Simple Buyer’s Guide to Selecting Laminate Flooring

New oak parquet of different colors of laminate floorThe boom in laminate wood flooring first began with the introduction of Pergo in 1994, and demand for laminate has been high since. So much so, that the number of manufacturers with laminate flooring on the market has skyrocketed, making homeowners who are shopping around for the best deal more than a little confused and overwhelmed. There are a few important things to consider when the decision to purchase laminate flooring has been made. Among them are the price, design, AC rating (durability), warranty, and brand of the flooring. Use the buyer’s guide below to help make purchasing laminate floors easier.

Price: The price of laminate wood flooring is not always an indicator of value. Stay away from the cheapest options, as you may be purchasing discontinued or second-run flooring. Should a board ever need to be replaced, you’ll wish you had spent a little more in the beginning. Also, stay away from the most expensive brands, as the high cost is only an indicator of supply and demand, and not necessarily the manufacturer’s quality. Laminate wood flooring will run you about $1.50 to $3.00 per square foot for good, first-run laminate. The best advice is to shop according to your budget.

Design: There are more design options available than there are cost options. Laminate flooring comes in single strip, two strip, or three strip sections with either square edges, beveled edges, or micro-beveled edges. The wood grains and colors available are almost limitless, as are the surface treatments and finishes. Examples of pre-finished laminates include bleached, antiqued, or pickled. The one thing you probably won’t have to choose between is the installation type. Most laminate wood floors are the non-glue, floating type of flooring that is quick and easy to install by the homeowner.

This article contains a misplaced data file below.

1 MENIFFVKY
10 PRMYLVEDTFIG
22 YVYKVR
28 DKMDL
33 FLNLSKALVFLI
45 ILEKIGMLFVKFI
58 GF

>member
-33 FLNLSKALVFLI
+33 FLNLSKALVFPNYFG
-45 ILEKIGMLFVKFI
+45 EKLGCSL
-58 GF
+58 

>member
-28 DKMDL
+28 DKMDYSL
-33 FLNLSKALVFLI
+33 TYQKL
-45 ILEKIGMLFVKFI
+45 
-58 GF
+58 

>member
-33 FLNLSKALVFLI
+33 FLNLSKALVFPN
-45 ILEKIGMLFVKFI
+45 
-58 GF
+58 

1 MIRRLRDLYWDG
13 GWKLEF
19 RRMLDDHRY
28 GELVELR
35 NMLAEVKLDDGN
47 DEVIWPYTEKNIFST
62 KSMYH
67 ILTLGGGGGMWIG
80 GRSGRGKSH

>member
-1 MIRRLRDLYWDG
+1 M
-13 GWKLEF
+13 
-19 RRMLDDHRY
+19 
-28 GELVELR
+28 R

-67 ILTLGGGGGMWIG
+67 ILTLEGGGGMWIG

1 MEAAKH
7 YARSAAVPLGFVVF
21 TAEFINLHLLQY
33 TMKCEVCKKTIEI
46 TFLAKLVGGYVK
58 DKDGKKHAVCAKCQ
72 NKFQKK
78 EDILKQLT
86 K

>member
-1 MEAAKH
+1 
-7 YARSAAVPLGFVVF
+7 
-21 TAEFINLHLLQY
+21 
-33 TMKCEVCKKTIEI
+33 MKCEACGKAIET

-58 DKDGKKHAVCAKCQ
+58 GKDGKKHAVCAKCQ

AC Rating: AC ratings will only apply to laminate wood flooring manufactured in Europe. The system was developed by the Association of European Producers of Laminate Flooring. The ratings range from AC1 to AC5, with AC1 being the least durable, or suitable for low traffic residential areas. Anything over an AC3 is overkill for residential flooring, as AC4 and AC5 are recommended for commercial use.

Warranties: Picking laminate wood flooring with an adequate warranty is important. A good rule of thumb is to stick with warranties of at least 15 years, though it is easy to be misled into a poor warranty program because of a high number of years. Make sure the warranty also offers protection against premature fading and wear. An exceptional warranty program will also offer accidental coverage for your new laminate wood flooring.

Brand: It may be tempting to pick the most popular brand, but again considering supply and demand, you might be picking the most expensive brand unnecessarily. There are many inexpensive and quality manufacturers of laminate from which to choose. A good idea is to visit the website of each and review customer comments and evaluations. Consider the overall reputation of the manufacturer when making a decision on laminate wood flooring.